essay, Food, garden

The Pandemic Arrives (for Real) in Fiji

We had been largely spared from the coronavirus pandemic when it first began to spread around the world last year. A few cases were found in Fiji in March 2020, and the government acted quickly to quarantine them and conduct contact tracing. There was a lockdown to try to prevent or slow viral spread, and after that initial, temporary brush with the virus, the country was relatively safe. The virus did not spread like crazy, and Fiji was considered to be COVID contained after the first cases were quarantined and cleared.

Unlike the rest of the world, we were moving around normally within the country. (A bunch of Google execs heard that Fiji was practically COVID free, and they flew over via jet and set up shop on a private island here.) We got to take advantage of the hotel and rental prices that had been slashed to entice locals to venture out through their country. For tourism businesses that were able to stay open at lower capacity, every little bit of business helped, and we were happy to pump some money into the local economy by visiting some of them. We were able to enjoy traveling with fewer crowds during the last year. I must admit: It was nice while it lasted.

But it was only a matter of time before the pandemic would catch up to Fiji.

In April 2021, the main event happened: The virus landed on an incoming international flight, and a handful of people associated with that flight did not follow COVID containment procedures, which triggered the spread of the virus. Since then, Fiji has had ongoing lockdowns and curfews as the virus proliferates.

Fortunately, a vaccine became available in-country in March 2021, the month before the pandemic really hit the country. Vaccine doses are being donated to Fiji, and the government has set up stations for those who want to get vaccinated.

We got vaccinated, too, with a variant that was shipped to our diplomatic community. We are fully vaccinated this week, and that’s a great relief.

In keeping with the lockdowns and curfews, we’ve rarely ventured out. We had stocked up on groceries and are supplementing with items here and there from bodegas and outdoor produce vendors around the corner.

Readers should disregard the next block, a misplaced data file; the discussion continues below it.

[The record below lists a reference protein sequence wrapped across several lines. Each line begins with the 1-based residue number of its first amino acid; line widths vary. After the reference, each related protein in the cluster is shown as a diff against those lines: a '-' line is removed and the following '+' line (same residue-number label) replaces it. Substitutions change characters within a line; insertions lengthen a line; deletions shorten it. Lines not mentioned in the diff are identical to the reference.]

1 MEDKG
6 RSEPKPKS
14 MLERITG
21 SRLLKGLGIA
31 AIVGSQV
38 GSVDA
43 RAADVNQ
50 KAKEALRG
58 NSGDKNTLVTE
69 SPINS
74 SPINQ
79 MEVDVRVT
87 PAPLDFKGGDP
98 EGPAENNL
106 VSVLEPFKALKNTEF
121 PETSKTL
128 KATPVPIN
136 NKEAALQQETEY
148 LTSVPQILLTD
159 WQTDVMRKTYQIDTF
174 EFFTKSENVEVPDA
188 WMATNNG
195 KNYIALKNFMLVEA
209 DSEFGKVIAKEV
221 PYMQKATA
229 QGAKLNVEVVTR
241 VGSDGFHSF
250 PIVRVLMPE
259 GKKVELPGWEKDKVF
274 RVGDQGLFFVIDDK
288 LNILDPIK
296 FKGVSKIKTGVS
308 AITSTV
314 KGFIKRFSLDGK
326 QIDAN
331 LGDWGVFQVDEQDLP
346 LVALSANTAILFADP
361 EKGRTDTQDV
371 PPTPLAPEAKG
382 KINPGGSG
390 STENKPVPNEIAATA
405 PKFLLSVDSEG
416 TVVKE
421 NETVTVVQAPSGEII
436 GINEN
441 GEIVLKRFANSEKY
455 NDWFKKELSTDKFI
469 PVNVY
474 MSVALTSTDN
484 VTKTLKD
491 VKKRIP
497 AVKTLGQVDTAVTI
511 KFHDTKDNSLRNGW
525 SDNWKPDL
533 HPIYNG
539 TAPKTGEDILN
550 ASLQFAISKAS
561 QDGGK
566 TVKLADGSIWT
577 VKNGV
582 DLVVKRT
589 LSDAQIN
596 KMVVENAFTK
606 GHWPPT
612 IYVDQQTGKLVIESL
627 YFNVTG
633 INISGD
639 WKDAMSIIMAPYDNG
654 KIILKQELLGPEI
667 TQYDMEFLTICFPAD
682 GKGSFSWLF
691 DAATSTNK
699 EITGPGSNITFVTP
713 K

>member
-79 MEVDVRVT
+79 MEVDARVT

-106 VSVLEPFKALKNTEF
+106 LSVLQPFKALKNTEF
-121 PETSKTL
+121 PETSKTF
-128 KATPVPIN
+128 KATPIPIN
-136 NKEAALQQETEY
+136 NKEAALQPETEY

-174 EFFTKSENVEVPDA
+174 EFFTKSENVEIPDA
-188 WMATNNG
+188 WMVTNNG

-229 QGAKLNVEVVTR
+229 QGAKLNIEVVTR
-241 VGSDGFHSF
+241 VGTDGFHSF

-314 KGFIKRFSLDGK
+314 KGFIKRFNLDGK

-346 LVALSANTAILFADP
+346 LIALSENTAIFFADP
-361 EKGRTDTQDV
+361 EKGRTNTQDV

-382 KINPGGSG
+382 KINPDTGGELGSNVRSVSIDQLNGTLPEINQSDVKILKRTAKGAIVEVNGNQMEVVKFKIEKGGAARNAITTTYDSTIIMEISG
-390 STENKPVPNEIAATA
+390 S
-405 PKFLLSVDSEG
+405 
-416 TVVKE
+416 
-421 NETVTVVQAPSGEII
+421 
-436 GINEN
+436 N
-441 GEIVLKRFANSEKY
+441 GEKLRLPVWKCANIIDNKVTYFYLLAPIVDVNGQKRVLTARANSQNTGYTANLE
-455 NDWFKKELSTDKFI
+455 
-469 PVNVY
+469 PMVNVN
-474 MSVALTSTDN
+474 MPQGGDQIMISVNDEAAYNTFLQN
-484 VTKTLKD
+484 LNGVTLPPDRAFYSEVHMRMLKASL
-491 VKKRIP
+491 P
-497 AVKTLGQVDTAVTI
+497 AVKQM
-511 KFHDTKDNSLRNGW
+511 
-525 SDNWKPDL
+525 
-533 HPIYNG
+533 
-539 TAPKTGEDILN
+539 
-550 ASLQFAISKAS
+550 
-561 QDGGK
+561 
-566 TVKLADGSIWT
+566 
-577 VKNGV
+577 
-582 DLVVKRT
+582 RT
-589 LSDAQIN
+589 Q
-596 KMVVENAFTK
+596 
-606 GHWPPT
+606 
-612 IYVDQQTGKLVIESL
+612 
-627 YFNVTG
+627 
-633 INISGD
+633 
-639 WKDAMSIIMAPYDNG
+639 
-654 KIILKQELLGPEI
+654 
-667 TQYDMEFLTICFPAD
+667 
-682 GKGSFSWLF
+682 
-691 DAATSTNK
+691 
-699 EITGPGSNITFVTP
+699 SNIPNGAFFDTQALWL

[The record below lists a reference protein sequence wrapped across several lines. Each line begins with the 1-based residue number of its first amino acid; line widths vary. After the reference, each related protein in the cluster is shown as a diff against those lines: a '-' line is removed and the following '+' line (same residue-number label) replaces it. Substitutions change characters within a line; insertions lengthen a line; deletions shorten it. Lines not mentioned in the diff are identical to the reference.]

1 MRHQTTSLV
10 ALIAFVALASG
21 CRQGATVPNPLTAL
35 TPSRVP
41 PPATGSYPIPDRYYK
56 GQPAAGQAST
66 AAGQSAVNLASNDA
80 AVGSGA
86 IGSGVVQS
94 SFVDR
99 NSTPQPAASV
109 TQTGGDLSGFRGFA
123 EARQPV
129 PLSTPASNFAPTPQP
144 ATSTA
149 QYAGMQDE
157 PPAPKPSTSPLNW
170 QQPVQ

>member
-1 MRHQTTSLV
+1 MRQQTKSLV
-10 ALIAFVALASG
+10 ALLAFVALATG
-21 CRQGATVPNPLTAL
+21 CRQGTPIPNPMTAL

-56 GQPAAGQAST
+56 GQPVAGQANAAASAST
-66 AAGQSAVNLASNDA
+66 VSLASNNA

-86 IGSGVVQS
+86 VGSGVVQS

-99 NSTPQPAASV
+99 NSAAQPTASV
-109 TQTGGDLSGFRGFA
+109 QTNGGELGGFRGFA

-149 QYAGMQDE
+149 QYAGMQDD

During Memorial Day weekend, when the weather was good, we donned masks and wandered around the neighborhood with our dogs. I hadn’t walked the dogs in ages, and the activity was a chance to reacquaint myself with the local streets.

The atmosphere is much quieter with less people out and about, and that made for a relaxing walk. (Normally, drivers whiz by and aggressive dogs, both strays and those with owners, are a stressful backdrop.)

We paused when we saw a family that had set up a stall in front of their home, across from the park. They were selling produce and plants. (It’s typical to see vendors set up on the side of the road to sell fresh fruit and veggies.) There were several generations of the family represented behind a table underneath a canopy.

We bought ferns, beans and what they call an “umbrella plant.” We asked how to cook the ferns, and they recommended tossing them with coconut cream. They generously offered to de-stem the ferns for us. The mother and daughter sat on the ground and patiently removed the leaves of the ferns, then wrapped the bundle in a newspaper before handing it to us.

As they were tending to the ferns, the grandmother disappeared into the yard and came back with a sprig of umbrella plant. She gave it to us for free, and I placed it into the plastic bag that held the main umbrella plant we chose. We thanked the family for their generosity.

When we got home, I stuck the sprig into the ground in our yard to get the roots going. I then planted the main umbrella plant. It will be a pleasure to watch them grow, along with the other plants in our lush, tropical garden.

As for the ferns, we mixed the leaves into a coconut alfredo pappardelle dish to add color and nutrition.

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